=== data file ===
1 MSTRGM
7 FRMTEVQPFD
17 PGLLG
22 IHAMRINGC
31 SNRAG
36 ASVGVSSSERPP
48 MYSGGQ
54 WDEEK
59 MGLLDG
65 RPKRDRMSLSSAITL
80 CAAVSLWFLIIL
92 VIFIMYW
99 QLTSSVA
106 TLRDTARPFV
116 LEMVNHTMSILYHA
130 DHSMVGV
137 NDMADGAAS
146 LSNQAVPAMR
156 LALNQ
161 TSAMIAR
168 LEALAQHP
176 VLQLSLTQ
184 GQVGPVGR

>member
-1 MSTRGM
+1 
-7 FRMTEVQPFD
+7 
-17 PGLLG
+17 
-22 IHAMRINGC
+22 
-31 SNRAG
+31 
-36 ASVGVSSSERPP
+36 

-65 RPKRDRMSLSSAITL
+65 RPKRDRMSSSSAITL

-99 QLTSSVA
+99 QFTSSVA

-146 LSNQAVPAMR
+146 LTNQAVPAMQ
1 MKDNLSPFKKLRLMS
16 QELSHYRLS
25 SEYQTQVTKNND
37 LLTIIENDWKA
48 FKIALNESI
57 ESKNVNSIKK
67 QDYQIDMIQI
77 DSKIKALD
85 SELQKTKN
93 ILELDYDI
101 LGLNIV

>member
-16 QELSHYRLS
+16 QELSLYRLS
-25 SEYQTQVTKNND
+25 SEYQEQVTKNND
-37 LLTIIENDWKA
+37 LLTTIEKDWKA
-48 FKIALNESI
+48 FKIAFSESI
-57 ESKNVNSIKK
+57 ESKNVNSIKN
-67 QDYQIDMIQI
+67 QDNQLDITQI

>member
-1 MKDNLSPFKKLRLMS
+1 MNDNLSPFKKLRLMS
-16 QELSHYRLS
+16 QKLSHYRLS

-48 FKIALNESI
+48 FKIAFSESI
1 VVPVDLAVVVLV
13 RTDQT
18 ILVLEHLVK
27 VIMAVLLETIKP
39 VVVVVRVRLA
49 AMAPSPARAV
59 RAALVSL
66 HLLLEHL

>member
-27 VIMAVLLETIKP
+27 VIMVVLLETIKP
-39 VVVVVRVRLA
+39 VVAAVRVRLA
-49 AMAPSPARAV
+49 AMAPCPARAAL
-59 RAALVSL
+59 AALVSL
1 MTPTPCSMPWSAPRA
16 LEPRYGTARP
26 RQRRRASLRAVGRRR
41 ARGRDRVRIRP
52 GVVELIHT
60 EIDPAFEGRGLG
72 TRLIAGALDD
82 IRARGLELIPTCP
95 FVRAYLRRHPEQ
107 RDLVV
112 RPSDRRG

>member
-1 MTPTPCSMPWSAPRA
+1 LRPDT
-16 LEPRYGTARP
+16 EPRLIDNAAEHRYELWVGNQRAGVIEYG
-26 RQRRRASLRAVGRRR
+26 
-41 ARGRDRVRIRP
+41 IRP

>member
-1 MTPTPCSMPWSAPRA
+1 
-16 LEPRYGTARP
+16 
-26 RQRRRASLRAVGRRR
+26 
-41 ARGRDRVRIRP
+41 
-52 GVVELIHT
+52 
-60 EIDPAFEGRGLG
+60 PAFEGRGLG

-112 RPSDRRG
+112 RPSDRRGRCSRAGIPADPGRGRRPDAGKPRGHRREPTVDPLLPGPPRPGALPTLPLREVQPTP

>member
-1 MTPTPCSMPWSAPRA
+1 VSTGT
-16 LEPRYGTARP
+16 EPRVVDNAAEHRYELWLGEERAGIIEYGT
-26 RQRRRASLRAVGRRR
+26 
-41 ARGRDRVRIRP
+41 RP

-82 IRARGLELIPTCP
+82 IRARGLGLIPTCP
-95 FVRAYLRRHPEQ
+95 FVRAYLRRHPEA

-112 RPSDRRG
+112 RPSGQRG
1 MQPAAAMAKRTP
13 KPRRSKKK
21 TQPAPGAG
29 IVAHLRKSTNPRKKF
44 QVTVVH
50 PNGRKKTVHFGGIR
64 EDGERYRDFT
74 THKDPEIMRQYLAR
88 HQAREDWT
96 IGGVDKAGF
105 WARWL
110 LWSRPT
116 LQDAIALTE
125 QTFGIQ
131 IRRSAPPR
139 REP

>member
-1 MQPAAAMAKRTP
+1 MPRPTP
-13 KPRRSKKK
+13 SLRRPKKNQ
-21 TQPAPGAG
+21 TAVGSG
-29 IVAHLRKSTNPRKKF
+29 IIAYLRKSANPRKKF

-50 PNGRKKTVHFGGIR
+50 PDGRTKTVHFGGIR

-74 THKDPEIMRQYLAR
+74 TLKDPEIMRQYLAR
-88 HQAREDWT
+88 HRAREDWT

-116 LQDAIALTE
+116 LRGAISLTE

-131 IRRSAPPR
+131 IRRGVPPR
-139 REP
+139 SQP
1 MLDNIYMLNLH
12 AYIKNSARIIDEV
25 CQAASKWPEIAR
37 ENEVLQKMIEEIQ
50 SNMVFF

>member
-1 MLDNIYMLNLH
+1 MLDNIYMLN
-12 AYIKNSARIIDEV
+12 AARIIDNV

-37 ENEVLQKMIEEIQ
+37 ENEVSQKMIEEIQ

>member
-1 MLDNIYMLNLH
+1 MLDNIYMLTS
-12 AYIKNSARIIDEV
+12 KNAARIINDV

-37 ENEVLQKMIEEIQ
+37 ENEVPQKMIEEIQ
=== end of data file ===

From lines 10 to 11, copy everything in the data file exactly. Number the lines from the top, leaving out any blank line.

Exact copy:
65 RPKRDRMSLSSAITL
80 CAAVSLWFLIIL